- Golf Club of Houston (though the club has changed name over the years) – 2003-2019
- Memorial Park – 2020 onwards
The new course promises to offer the players a real test but it will be interesting to see what sort of player will thrive at the redesigned Memorial Park. We certainly hope it will produce the same thrilling finishes that have become rather commonplace over the past decade or so at the Golf Club of Houston.
Since it took over hosting duties in 2003 we have rarely seen a win by more than a shot and in 2005 Vijay Singh needed a play-off to get the better of John Daly. Since then there have been five more play-offs, including four times in seven years between 2009 and 2015.
As well as the changes of venue listed, this golf tournament has also seen many changes of name. From 1992 to 2017 oil giant Shell were long-term sponsors, whilst other commercial names have included the less-catchy Independent Insurance Agent Open, Houston Coca-Cola Open and Michelob-Houston Open, with the Houston Classic and Houston Champions International just some of the other names used over the years. A rose by any other name still smells as sweet, so let’s look at some of the greatest moments in the history of this event.
Poulter Masters Houston
Ian Poulter is a man who loves drama and performs best when the pressure is really on, the way he kick started the Miracle of Medinah being testament to that. One of his greatest moments came at this tournament in 2018.
A week earlier he had been told he had earned a spot at that year’s US Masters by making the quarter finals of the WGC Match Play. However, that was an error and he actually needed to beat Kevin Kisner and make the semis in order to move inside the world’s top 50 and thus earn his place at Augusta. He couldn’t manage that and left Austin despondent, thinking about skipping Houston and giving up on the Masters.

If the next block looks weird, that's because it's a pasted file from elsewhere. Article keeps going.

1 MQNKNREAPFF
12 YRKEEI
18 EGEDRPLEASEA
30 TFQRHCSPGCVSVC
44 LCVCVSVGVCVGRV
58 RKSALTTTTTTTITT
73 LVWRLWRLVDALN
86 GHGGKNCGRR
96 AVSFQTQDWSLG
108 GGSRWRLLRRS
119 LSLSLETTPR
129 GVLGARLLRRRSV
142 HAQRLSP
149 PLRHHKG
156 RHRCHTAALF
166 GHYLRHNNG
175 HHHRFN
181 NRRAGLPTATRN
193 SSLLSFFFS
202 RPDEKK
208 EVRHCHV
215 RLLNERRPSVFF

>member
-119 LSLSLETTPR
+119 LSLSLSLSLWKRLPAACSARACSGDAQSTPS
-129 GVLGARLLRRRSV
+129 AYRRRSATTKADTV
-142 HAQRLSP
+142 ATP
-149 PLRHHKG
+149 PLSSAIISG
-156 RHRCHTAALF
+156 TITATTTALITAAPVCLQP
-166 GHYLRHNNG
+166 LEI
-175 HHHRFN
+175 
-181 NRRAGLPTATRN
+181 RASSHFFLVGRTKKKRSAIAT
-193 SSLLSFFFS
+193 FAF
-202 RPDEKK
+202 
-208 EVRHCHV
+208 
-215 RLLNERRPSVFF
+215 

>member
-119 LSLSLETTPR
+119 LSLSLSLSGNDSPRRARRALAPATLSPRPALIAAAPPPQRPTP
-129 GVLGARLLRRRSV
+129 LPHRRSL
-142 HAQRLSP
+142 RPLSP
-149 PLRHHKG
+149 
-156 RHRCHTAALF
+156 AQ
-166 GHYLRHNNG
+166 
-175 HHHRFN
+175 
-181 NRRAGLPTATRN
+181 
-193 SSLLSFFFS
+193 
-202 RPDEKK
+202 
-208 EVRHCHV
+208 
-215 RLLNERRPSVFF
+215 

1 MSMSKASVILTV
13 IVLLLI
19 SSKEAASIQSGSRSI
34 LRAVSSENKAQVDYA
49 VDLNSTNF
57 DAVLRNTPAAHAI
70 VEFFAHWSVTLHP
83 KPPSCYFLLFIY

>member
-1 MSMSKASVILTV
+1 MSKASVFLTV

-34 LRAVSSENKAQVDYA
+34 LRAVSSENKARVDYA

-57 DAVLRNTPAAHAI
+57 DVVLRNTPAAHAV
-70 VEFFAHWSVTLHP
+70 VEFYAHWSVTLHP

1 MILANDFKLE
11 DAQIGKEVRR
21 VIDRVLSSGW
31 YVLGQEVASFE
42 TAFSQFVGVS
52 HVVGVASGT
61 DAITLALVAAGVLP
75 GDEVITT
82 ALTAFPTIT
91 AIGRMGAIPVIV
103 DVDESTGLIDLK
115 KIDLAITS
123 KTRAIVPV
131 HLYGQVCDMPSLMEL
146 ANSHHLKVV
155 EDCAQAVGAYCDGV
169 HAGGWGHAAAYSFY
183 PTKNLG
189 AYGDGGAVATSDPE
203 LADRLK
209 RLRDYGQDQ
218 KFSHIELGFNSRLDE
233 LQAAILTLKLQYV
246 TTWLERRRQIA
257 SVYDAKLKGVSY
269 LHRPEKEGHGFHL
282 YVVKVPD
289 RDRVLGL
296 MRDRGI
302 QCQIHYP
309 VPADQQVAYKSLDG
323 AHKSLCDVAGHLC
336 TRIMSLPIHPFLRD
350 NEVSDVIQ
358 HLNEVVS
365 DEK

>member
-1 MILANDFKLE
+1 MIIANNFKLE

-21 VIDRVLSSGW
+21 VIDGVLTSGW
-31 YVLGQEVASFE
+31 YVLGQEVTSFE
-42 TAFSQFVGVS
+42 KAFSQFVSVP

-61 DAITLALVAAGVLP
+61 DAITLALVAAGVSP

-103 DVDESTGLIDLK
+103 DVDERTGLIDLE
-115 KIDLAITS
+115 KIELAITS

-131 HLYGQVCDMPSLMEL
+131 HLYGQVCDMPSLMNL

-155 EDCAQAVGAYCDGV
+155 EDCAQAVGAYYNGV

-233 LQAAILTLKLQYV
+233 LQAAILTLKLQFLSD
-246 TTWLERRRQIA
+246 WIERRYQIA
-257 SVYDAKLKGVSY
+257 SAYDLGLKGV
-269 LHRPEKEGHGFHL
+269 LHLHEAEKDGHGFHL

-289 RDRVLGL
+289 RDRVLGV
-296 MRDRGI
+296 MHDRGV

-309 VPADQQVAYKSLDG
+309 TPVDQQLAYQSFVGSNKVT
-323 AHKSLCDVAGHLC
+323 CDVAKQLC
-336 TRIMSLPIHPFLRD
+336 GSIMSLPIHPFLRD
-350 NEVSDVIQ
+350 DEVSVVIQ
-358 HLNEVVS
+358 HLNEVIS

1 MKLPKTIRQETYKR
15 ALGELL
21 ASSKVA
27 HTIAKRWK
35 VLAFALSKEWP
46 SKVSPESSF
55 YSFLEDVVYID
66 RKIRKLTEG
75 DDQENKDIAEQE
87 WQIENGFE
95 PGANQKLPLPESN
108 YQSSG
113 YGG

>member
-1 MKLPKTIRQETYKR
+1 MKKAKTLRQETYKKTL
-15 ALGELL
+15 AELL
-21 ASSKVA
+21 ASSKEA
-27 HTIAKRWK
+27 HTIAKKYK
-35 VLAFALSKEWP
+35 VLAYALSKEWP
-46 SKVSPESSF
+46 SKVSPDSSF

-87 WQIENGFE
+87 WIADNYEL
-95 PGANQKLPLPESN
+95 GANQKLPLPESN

After no doubt giving himself a stern talking to he decided to plug away, knowing that only a win in this event would be enough. Things looked bad after a 73 on the Thursday but he didn’t give up. On the last hole, on the last day, he faced a 19 foot putt to force a play-off. He rolled it in for birdie and won the play-off at the first extra hole to earn his place at Augusta National.
Boom Boom Delights Locals
Another one to master the Golf Club of Houston and this tournament was Freddie “Boom Boom” Couples. In the first year at the new venue Couples, who won the Masters in 1992, delighted the Houston crowd by taking glory.
Boom Boom was a Seattle native but went to the University of Houston on a golf scholarship. His 2003 victory brought five years without a PGA Tour win to an end so with deafening support from the crowd it is safe to say the win here meant a lot to Couples. Looking back it will be even more memorable as barring a minor miracle in his 60s, the Shell Houston Open will be the last full tour event he wins.